A project to improve salmon spawning habitat in the American River has some kayakers and rafters concerned that they may lose a favorite area of rapids.
The project, which started Sept. 3, involves using bulldozers to place 6,000 tons of large gravel cobbles in the riverbed near River Bend Park and Arden Way. The gravel is needed to create spawning habitat for wild chinook salmon, which make nests for their eggs in the rocks.
The work is occurring directly downstream from the parkway pedestrian bridge between River Bend Park and William Pond Recreation Area. This stretch of river includes the Arden rapids, an area favored by kayakers and rafters.
It was a bit of a surprise to see all that rock in there and basically changing the whole flow of the river, said Sven Lund, organizer of the SacYakkers kayak club. For people going in it for the first time, it seems like an unnatural flow to the river and they will get caught on the gravel.
Lund and others eventually learned that the right side of the river has water deep enough to pass.
Tom Gohring, executive director of the Sacramento River Forum, said the changes are temporary. Officials anticipated the work might disrupt boating, but expect conditions will actually be improved when the work is finished next week.
We really did approach the whole project with sort of a dual objective: increase and improve habitat; and ... do no harm to other features of the American, Gohring said. That includes boating, fishing and recreation.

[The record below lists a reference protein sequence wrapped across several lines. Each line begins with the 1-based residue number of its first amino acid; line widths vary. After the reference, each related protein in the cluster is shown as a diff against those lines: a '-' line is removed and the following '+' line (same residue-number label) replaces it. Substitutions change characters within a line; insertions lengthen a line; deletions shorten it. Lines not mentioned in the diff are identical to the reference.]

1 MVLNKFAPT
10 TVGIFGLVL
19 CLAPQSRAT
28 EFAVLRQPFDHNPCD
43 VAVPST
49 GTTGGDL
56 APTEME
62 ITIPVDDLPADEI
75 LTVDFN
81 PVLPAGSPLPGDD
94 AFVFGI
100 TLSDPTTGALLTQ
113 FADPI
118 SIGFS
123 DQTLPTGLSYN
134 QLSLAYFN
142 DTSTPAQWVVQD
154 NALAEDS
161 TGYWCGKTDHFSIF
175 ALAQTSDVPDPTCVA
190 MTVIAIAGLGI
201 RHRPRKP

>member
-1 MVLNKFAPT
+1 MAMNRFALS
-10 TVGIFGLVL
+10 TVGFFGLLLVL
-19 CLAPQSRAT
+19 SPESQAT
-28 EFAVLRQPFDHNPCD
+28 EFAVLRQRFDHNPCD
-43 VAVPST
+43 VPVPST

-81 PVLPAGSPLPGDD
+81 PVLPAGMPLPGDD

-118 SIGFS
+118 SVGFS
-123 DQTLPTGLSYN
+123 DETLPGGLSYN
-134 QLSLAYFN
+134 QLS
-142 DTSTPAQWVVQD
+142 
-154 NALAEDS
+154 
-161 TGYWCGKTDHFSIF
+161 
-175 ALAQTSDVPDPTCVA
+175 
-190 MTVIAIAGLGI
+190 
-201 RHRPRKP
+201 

Gohrings group is one of five organizations, including the U.S. Bureau of Reclamation, in their sixth year of work to improve salmon habitat downstream of Nimbus Dam. It already has proven successful, based on the number of salmon nests, or redds, counted in river gravels each spawning season.
Before this years project began, extensive bathymetry surveys and hydrodynamic modeling were done to ensure that river flows would not be significantly altered, Gohring said. The work includes spreading new cobbles, or large gravel, 2 feet deep in the river between Arden rapids and the pedestrian bridge upstream. This has made the river temporarily shallower. The problem has been aggravated by a reduction in flows on the American River during the weekend.
Sometime this week, workers plan to carve a notch through this new layer of gravel to create a deeper place for boats to pass. The notch will be visible as a V-shaped feature in the water, which most boaters know to watch for as they navigate a river.
The rapid actually might be a little more exciting than it used to be because it might be a bigger drop, Gohring said.
Until that notch is built, the new gravel layer is diverting more water through Arden Garden, a side channel on the rivers right side that includes a number of pools and islands. That area is already known as excellent fish habitat and will not be altered. But later this week, construction crews will build a rock bar across the entrance to Arden Garden, which will shunt water back into the main channel, restoring flow for boaters. The new rock bar will not prevent access into Arden Garden.
Until the project is done, a kayaker attached to the construction project patrols the river upstream, usually in the afternoons. Equipped with a radio, he or she alerts equipment operators to move out of the river if any boats are coming.
We have made the assumption that any boat coming through there shouldnt have to move around our equipment, Gohring said.
Lund said he supports salmon restoration; his club plans three tours on the river in October to observe the salmon run. Last year, there were so many salmon in the river that they were bumping into boats. With an even larger run expected this year, that could happen again.
Im all for it, so long as we dont damage some channels, Lund said. Weve got to have some kind of channel to get through.
Call The Bees Matt Weiser at (916)321-1264. Follow him on Twitter @matt_weiser.